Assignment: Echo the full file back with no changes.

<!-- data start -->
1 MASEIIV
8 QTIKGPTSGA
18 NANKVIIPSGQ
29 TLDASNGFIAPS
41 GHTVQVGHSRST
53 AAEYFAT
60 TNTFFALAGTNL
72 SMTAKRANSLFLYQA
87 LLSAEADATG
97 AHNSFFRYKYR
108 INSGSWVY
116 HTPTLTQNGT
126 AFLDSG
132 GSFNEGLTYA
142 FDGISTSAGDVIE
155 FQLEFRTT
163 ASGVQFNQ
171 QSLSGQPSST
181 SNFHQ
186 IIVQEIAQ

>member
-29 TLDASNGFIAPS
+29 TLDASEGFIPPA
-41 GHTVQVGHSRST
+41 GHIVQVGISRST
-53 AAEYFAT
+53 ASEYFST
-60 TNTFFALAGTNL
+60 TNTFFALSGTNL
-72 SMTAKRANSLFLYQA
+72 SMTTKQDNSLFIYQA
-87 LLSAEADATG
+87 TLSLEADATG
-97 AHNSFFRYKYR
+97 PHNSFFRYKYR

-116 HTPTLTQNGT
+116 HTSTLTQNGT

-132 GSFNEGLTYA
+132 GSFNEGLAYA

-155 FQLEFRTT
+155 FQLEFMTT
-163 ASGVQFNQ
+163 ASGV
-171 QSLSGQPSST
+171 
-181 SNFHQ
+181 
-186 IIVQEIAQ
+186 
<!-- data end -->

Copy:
1 MASEIIV
8 QTIKGPTSGA
18 NANKVIIPSGQ
29 TLDASNGFIAPS
41 GHTVQVGHSRST
53 AAEYFAT
60 TNTFFALAGTNL
72 SMTAKRANSLFLYQA
87 LLSAEADATG
97 AHNSFFRYKYR
108 INSGSWVY
116 HTPTLTQNGT
126 AFLDSG
132 GSFNEGLTYA
142 FDGISTSAGDVIE
155 FQLEFRTT
163 ASGVQFNQ
171 QSLSGQPSST
181 SNFHQ
186 IIVQEIAQ

>member
-29 TLDASNGFIAPS
+29 TLDASEGFIPPA
-41 GHTVQVGHSRST
+41 GHIVQVGISRST
-53 AAEYFAT
+53 ASEYFST
-60 TNTFFALAGTNL
+60 TNTFFALSGTNL
-72 SMTAKRANSLFLYQA
+72 SMTTKQDNSLFIYQA
-87 LLSAEADATG
+87 TLSLEADATG
-97 AHNSFFRYKYR
+97 PHNSFFRYKYR

-116 HTPTLTQNGT
+116 HTSTLTQNGT

-132 GSFNEGLTYA
+132 GSFNEGLAYA

-155 FQLEFRTT
+155 FQLEFMTT
-163 ASGVQFNQ
+163 ASGV
-171 QSLSGQPSST
+171 
-181 SNFHQ
+181 
-186 IIVQEIAQ
+186 